What is the Poison Arrow Made Of?

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As Poison Arrow debuts on tonight's episode of ABC's BattleBots, learn about what materials were used to create this "beast".

Engineers often say that there are no bad materials, only improper uses. With such a vast selection of metals, plastics, ceramics and composites, it’s vital to understand the strengths and weaknesses of each when used in any particular application - Just because diamond is one of the hardest materials known to man doesn’t make it a good choice for a BattleBot. Let’s take a closer look at material selection for the business end of Poison Arrow, the 70lb hunk of destruction that is the drum weapon. 

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The basic principle of the drum is to store a large amount of kinetic energy in a spinning cylinder that is then transferred into the opposing robot to throw it into the air. In order to toss another robot, the edge of the drum must be strong enough to dig into the opponent’s armor without deforming, and strong enough to stand up to the immense impact forces that are generated when a 250lb machine accelerates to ram.

When picking the best materials, many people not familiar with the science focus on strength alone—given that we’re talking about units of pounds per square inch, wouldn’t the material that could withstand the most pounds per square inch be the best? Unfortunately strength and toughness are mutually exclusive. As the strength of materials increases, their molecular bonds become so rigid and inflexible that they cannot deform much before shattering. If a part cannot deform, it can’t absorb much energy and won’t be very tough. The challenge was to pick a material for the drum that is only slightly stronger than what most opponents use for armor. That way Poison Arrow’s weapon preserves as much toughness as possible and stays comparatively shatterproof. From the chart below, you can see that high alloy steels are the strongest material group that still has decent toughness. Fortunately since alloy steels are dense, not many people can use them for armor and still have an effective weapon due to the 250lb weight limit.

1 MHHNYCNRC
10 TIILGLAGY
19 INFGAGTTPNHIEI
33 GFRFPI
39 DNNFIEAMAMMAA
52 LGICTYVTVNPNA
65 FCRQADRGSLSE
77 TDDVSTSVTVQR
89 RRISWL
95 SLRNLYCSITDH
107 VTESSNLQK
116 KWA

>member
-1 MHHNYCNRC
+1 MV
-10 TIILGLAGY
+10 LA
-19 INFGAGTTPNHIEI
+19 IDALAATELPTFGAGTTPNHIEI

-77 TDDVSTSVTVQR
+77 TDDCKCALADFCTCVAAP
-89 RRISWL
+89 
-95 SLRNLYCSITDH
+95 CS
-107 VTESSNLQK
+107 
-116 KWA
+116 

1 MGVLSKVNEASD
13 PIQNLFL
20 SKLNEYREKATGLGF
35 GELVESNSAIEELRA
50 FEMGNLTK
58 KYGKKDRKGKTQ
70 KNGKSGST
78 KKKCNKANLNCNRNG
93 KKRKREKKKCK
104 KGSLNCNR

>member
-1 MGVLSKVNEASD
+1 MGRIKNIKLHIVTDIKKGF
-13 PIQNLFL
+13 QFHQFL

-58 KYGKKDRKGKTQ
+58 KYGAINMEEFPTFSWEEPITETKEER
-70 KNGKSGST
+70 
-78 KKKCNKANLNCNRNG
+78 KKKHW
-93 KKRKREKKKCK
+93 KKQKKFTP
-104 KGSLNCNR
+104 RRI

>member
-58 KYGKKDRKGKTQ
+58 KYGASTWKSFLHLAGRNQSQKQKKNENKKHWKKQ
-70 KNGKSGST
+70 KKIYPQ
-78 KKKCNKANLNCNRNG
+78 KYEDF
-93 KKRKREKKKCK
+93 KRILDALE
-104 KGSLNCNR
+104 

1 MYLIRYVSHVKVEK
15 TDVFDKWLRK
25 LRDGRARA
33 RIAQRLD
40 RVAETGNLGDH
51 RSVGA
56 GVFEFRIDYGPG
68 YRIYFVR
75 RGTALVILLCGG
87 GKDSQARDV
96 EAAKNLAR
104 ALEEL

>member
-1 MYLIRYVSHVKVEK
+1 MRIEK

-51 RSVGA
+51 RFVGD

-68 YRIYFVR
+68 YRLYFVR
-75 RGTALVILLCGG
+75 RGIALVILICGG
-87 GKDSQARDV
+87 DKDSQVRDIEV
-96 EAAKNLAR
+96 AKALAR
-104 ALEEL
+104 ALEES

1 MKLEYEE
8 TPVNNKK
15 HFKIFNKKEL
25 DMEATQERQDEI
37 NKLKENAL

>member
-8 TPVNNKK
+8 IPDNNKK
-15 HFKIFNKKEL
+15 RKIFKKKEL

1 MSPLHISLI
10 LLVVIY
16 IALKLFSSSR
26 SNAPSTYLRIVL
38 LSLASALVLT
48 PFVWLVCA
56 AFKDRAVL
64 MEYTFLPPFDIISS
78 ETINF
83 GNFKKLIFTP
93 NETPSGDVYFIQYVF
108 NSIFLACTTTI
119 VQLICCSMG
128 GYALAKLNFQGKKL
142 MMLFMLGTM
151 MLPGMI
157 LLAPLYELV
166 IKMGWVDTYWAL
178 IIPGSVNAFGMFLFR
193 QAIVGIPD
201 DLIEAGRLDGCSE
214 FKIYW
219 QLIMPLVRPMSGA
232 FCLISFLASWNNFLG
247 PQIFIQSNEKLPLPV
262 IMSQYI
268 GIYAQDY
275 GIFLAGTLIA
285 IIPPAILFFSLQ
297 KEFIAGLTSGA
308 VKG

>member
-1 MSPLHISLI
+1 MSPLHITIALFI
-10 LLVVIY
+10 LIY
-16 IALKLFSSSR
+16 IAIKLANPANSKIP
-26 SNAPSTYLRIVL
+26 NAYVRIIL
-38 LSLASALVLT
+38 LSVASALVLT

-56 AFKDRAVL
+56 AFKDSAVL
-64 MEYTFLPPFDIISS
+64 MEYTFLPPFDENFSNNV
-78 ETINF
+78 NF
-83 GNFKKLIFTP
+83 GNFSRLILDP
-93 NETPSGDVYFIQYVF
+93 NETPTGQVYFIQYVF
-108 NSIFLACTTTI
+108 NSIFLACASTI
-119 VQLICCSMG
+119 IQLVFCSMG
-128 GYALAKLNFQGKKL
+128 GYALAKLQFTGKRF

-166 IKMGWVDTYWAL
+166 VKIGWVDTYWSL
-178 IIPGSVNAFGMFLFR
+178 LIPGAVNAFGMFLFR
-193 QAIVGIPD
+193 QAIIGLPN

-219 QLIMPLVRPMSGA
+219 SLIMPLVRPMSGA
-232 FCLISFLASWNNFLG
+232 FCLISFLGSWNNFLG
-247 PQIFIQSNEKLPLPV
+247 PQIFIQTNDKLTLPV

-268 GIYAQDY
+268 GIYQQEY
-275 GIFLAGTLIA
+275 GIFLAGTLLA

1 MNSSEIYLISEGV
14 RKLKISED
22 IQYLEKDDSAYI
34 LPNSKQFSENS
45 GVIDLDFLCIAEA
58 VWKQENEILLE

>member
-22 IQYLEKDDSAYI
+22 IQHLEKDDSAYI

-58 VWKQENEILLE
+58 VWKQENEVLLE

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The category for high alloy steels comprises several thousand different kinds of alloys tailored to everything from building race car frames to slicing tomatoes, but the selection can be quickly narrowed by what alloys are readily available in useful shapes for reasonable prices. Caustic Creations scraped together a quick and dirty list of high-strength vs. toughness to help them make a decision. Note that high-strength steels are measured in hardness as opposed to tensile strength because both measurements can be easily converted for steels but the hardness test (done by measuring the size of indentation left by an ultrahard BB forced into the test metal) is much simpler to perform, doesn’t break the test piece, and gives more consistent measurements on extremely high strength metals that run the risk of failing due to unpredictable fractures. FINAL Table BattleBot